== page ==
Do You Need Help With Your Disability Claim?

Disability Attorneys and Advocates can help you in all phases of the disability claim process.

Contact an advocate today for your FREE case evaluation!

Free Online Evaluation!

Coronary Heart Disease

Your coronary arteries are what provide your heart with blood, nutrients and oxygen, which your heart has to have. Your flow of blood going through these coronary arteries may be hindered by some type of damage or disease. When this takes place, the disease is referred to as coronary heart disease. Coronary heart disease is known by several other names. It is also referred to as atherosclerosis, ischemic heart disease, hardening of the arteries, coronary artery disease, arteriosclerotic heart disease and narrowing of the arteries. The obstruction that results from coronary heart disease takes place when there is a gradual build up of plaque (fatty deposits) within your coronary arteries (atherosclerosis). Over a long period of time, these deposits slowly narrow your coronary arteries. This, in turn, has the effect of causing your heart to get less and less blood. Coronary heart disease is not something that occurs quickly or suddenly. It is a disease that develops slowly, over a long period of time. In fact, most of the time, it requires decades for coronary heart disease to develop. For this very reason, coronary heart disease may not be revealed until it results in a heart attack. As mentioned above, coronary heart disease is caused by an accumulation of plaque inside of your coronary arteries? What cause this build up of plaque that results in coronary heart disease? Researchers believe that coronary heart disease originates with an injury or damage to the inner layer of your coronary artery. This may be produced by such things as: There are some risk factors that may increase your risk of having coronary heart disease. Some of these are: As coronary heart disease begins, these fatty deposits (plaque) start to build up inside of your coronary arteries. During these beginning stages of the disease, you may not experience any signs or symptoms at all. However, as coronary heart disease progresses, you may experience things, such as: The signs and symptoms that result from coronary heart disease can lead to you being disabled and not able to work.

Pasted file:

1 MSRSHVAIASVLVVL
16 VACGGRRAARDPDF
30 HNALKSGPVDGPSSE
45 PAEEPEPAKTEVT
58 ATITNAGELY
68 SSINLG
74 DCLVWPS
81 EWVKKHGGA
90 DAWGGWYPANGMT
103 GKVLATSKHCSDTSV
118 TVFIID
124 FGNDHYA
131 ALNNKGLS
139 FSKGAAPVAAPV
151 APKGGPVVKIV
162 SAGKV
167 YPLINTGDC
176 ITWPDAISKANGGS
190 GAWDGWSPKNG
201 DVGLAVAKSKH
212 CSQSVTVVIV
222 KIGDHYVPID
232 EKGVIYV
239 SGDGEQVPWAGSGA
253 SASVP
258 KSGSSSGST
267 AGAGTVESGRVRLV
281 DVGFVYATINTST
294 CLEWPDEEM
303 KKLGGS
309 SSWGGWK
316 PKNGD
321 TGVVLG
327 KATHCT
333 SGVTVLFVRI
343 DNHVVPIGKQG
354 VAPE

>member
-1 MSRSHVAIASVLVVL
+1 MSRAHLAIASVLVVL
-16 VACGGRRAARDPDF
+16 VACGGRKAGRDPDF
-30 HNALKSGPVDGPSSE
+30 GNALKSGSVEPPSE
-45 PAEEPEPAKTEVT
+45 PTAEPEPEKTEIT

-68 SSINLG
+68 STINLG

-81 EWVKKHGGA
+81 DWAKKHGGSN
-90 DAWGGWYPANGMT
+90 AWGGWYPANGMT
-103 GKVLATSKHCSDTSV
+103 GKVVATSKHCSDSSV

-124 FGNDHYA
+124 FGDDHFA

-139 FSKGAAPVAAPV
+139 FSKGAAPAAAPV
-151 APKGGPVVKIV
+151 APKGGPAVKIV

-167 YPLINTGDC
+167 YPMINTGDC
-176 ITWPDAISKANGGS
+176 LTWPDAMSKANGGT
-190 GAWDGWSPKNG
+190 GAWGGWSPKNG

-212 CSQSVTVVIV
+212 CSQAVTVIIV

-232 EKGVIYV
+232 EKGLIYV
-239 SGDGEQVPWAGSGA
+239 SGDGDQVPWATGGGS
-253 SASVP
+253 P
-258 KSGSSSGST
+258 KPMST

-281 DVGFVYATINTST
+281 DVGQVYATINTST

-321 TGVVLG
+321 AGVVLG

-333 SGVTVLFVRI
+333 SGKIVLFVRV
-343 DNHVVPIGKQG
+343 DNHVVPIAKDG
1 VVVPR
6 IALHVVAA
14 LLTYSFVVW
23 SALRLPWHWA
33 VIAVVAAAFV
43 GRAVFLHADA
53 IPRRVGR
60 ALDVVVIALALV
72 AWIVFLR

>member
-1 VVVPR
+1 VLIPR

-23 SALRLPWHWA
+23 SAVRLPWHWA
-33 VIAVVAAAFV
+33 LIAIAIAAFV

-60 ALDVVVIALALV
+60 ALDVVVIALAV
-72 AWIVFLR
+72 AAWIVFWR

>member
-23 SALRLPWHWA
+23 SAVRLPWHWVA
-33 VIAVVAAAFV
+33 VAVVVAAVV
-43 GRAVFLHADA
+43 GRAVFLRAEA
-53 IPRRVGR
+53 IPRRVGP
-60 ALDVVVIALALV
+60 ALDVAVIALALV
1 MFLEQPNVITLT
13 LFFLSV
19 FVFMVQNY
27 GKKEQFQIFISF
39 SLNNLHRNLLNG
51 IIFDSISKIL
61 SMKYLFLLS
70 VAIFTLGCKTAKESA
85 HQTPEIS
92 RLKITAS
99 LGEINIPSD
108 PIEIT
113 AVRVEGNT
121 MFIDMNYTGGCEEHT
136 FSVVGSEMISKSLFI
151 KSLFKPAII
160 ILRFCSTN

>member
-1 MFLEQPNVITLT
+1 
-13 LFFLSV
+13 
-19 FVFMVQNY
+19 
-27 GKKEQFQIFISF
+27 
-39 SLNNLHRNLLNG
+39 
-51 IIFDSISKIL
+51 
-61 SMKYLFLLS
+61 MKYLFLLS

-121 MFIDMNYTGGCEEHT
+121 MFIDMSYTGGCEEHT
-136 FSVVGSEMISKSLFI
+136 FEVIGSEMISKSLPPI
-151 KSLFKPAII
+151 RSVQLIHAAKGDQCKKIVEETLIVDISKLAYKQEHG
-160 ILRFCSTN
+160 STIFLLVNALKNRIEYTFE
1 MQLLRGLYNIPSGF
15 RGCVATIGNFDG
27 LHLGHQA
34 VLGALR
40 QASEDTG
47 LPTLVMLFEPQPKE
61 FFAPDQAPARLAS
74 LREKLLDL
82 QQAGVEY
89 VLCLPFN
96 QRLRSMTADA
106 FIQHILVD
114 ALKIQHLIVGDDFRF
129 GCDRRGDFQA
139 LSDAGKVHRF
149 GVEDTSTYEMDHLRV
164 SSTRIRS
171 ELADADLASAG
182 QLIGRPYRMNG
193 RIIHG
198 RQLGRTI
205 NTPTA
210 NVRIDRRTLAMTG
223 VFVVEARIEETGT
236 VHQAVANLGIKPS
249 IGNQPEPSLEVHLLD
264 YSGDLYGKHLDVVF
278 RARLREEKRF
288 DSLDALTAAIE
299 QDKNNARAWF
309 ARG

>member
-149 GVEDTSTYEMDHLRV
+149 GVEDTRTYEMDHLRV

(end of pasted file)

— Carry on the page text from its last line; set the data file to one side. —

Enhanced by Zemanta